The Education Optimists blog takes on ten myths about affirmative action in college admissions:

“As many as 15 percent of freshmen at America’s top schools are white students who failed to meet their university’s minimum standards for admission, according to Peter Schmidt, deputy editor of the Chronicle of Higher Education. These kids are ‘people with a long-standing relationship with the university,’ or in other words, the children of faculty, wealthy alumni and politicians. According to Schmidt, these unqualified but privileged kids are nearly twice as common on top campuses as Black and Latino students who had benefited from affirmative action.”

New census data show the devastating effect of the current recession on young adults:

“‘Their really high levels of underemployment and unemployment will haunt young people for at least another decade,’ Sum said. Richard Freeman, an economist at Harvard University, added, ‘These people will be scarred, and they will be called the ‘lost generation’ – in that their careers would not be the same way if we had avoided this economic disaster.'”

Campus police at UC Irvine held a mock protest drill last week, complete with a SWAT team deployment:

“I am on campus today and I am currently witnessing a protest simulation complete with UC Irvine SWAT teams, police, fake protesters, and the fire department. It looks like a really strange farce. They are ‘protesting’ outside of Gateway in a closed off area around the library. The protesters are simulating what ‘protesters’ act like, confronting officers, yelling, and running around the building with picket signs and megaphones. There are also photographers and camera men ‘capturing’ the event . . . . There were a lot of SWAT on campus and I thought they had a real emergency going on. It seems it has been going on for over an hour. The protesters even have fake ‘speeches’ and chants.”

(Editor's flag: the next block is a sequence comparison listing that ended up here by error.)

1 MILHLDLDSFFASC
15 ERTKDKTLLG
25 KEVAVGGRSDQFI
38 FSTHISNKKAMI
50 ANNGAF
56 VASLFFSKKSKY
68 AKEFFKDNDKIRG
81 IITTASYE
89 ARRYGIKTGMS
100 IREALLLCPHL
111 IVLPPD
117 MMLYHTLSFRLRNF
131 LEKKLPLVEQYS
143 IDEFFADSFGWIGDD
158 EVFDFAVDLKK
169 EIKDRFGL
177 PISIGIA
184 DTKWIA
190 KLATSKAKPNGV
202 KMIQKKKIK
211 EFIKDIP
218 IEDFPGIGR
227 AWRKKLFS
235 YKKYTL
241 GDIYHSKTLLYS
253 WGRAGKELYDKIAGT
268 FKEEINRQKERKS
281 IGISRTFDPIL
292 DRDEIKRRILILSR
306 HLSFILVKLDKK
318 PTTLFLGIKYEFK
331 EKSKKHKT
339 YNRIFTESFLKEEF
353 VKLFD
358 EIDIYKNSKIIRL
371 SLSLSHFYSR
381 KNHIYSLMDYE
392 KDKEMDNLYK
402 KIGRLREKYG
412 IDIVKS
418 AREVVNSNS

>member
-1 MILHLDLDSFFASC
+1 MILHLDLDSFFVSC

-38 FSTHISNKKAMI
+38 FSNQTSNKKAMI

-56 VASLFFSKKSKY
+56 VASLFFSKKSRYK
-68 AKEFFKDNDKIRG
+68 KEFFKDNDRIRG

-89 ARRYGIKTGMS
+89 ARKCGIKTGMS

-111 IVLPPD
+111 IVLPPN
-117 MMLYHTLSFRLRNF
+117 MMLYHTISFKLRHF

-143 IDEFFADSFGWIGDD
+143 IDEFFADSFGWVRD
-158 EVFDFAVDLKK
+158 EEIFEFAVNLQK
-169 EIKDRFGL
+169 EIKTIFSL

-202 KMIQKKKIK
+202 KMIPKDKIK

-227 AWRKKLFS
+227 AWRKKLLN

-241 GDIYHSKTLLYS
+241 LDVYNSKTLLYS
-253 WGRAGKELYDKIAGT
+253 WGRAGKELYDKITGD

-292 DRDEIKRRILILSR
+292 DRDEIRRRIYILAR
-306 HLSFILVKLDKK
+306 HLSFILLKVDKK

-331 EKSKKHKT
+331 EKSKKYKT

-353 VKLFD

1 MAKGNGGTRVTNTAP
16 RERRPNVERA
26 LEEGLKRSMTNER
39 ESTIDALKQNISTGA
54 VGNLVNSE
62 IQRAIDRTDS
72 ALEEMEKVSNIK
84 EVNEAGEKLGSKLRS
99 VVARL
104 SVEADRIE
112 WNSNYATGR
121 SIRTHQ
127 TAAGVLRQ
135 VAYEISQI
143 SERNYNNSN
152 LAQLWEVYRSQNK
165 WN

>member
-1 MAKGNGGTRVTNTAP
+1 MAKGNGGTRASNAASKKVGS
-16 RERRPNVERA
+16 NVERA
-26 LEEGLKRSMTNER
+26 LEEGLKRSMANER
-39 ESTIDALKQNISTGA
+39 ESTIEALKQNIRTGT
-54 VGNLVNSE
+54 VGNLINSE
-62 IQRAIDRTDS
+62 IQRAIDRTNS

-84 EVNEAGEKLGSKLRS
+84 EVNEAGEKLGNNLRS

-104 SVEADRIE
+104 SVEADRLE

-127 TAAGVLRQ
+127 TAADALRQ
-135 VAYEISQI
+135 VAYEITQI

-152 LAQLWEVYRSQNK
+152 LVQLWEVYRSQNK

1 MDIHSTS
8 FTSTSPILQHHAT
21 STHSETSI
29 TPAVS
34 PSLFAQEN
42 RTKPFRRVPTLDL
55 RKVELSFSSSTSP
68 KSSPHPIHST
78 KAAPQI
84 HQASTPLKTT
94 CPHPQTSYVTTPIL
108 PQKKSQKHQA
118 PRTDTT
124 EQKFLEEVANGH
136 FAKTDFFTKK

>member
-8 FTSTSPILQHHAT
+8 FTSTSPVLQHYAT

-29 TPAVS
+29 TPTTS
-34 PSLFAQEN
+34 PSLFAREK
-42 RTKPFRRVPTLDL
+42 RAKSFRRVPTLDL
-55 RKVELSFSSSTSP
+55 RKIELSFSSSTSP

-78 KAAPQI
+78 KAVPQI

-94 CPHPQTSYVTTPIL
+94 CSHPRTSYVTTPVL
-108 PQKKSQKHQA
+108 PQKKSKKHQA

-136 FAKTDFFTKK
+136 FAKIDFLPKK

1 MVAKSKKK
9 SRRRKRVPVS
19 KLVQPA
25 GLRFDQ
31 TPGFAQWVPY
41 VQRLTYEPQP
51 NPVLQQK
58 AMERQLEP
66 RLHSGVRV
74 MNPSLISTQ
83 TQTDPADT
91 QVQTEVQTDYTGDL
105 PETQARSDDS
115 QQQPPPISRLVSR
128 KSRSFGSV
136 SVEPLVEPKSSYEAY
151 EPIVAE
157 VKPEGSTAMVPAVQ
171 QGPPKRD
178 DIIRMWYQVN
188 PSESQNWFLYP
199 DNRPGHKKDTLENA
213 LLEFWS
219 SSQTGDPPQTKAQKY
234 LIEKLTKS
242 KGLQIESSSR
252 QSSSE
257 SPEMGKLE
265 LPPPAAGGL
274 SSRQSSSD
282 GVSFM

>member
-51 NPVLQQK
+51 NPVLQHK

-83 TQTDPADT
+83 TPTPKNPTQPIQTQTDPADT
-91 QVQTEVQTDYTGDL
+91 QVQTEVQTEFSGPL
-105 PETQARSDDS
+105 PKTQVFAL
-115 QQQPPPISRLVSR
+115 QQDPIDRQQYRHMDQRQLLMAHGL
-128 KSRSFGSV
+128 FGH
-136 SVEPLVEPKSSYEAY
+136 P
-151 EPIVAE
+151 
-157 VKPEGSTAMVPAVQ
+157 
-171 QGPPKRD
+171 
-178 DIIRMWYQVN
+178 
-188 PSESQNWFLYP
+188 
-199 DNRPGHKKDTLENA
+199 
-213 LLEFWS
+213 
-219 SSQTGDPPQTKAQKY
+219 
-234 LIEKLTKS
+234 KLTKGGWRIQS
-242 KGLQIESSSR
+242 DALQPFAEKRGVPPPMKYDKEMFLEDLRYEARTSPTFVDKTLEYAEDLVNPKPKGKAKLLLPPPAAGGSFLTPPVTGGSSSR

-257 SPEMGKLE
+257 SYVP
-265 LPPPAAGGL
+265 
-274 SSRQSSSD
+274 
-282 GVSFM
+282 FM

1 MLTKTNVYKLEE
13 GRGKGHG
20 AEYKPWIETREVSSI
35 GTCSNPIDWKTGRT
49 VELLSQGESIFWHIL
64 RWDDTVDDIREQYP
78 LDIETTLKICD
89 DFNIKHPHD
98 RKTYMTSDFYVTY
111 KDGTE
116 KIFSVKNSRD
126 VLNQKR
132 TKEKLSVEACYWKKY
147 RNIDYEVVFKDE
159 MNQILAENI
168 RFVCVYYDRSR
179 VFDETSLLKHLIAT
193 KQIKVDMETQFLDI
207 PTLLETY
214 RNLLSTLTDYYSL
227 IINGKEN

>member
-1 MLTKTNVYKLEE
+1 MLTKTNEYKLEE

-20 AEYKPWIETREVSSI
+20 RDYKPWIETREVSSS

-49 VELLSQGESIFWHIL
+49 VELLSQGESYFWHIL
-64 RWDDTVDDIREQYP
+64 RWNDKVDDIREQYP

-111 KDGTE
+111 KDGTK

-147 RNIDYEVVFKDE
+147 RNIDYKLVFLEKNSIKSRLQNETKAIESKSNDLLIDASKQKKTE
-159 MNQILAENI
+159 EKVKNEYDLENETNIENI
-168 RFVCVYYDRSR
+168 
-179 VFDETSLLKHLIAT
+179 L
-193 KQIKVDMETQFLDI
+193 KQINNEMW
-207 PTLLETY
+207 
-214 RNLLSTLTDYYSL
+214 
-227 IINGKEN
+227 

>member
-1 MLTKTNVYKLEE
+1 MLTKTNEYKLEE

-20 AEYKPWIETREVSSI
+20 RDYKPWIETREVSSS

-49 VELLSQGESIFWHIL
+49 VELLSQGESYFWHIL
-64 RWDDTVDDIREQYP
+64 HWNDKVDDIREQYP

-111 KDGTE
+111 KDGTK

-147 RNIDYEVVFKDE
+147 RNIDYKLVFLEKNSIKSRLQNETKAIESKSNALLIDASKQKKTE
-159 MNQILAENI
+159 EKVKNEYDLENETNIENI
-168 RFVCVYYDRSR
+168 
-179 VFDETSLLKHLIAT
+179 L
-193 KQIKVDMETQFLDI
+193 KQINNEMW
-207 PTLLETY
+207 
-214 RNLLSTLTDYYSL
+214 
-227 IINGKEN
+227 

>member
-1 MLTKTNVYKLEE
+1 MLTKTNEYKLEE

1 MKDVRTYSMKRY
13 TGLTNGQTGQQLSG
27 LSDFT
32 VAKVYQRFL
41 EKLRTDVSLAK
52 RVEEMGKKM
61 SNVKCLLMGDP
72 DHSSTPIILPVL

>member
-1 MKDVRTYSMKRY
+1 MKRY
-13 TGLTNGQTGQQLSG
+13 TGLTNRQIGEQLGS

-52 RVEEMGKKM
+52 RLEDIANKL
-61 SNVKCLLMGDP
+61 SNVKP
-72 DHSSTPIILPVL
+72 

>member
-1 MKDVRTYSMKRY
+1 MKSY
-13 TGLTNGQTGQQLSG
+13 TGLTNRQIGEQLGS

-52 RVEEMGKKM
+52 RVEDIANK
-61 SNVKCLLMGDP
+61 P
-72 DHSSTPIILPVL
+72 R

Cuts to public higher ed are causing disproportionate pain to community colleges:

“‘Budget cuts might mean larger classes, fewer full-time faculty, shorter hours in the library, or it might be less frequent cutting of the grass,’ he says. ‘But community colleges are pretty bare bones. The vast majority of money they receive goes to academics,’ not to prettifying the grounds, sports teams, or other extracurriculars.”